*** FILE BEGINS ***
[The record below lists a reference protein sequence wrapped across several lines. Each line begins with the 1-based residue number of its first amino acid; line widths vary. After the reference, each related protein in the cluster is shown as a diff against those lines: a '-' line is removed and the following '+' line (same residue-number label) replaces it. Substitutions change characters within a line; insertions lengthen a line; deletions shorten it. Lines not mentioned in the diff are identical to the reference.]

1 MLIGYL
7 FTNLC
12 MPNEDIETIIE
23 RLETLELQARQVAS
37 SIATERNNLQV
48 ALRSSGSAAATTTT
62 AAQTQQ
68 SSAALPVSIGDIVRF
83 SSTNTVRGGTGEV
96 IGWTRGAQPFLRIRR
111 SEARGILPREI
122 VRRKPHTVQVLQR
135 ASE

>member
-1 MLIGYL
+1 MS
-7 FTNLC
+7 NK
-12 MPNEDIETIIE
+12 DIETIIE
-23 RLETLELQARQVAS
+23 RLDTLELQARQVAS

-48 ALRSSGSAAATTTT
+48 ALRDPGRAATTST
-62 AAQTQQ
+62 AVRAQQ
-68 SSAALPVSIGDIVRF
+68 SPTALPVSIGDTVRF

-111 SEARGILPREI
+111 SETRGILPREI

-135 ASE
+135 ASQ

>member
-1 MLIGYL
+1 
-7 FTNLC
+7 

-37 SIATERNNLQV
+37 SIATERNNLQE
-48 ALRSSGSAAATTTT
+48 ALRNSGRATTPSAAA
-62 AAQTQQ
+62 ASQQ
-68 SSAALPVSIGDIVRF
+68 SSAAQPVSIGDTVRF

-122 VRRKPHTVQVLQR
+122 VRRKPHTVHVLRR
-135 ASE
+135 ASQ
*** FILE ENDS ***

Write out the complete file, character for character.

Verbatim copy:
[The record below lists a reference protein sequence wrapped across several lines. Each line begins with the 1-based residue number of its first amino acid; line widths vary. After the reference, each related protein in the cluster is shown as a diff against those lines: a '-' line is removed and the following '+' line (same residue-number label) replaces it. Substitutions change characters within a line; insertions lengthen a line; deletions shorten it. Lines not mentioned in the diff are identical to the reference.]

1 MLIGYL
7 FTNLC
12 MPNEDIETIIE
23 RLETLELQARQVAS
37 SIATERNNLQV
48 ALRSSGSAAATTTT
62 AAQTQQ
68 SSAALPVSIGDIVRF
83 SSTNTVRGGTGEV
96 IGWTRGAQPFLRIRR
111 SEARGILPREI
122 VRRKPHTVQVLQR
135 ASE

>member
-1 MLIGYL
+1 MS
-7 FTNLC
+7 NK
-12 MPNEDIETIIE
+12 DIETIIE
-23 RLETLELQARQVAS
+23 RLDTLELQARQVAS

-48 ALRSSGSAAATTTT
+48 ALRDPGRAATTST
-62 AAQTQQ
+62 AVRAQQ
-68 SSAALPVSIGDIVRF
+68 SPTALPVSIGDTVRF

-111 SEARGILPREI
+111 SETRGILPREI

-135 ASE
+135 ASQ

>member
-1 MLIGYL
+1 
-7 FTNLC
+7 

-37 SIATERNNLQV
+37 SIATERNNLQE
-48 ALRSSGSAAATTTT
+48 ALRNSGRATTPSAAA
-62 AAQTQQ
+62 ASQQ
-68 SSAALPVSIGDIVRF
+68 SSAAQPVSIGDTVRF

-122 VRRKPHTVQVLQR
+122 VRRKPHTVHVLRR
-135 ASE
+135 ASQ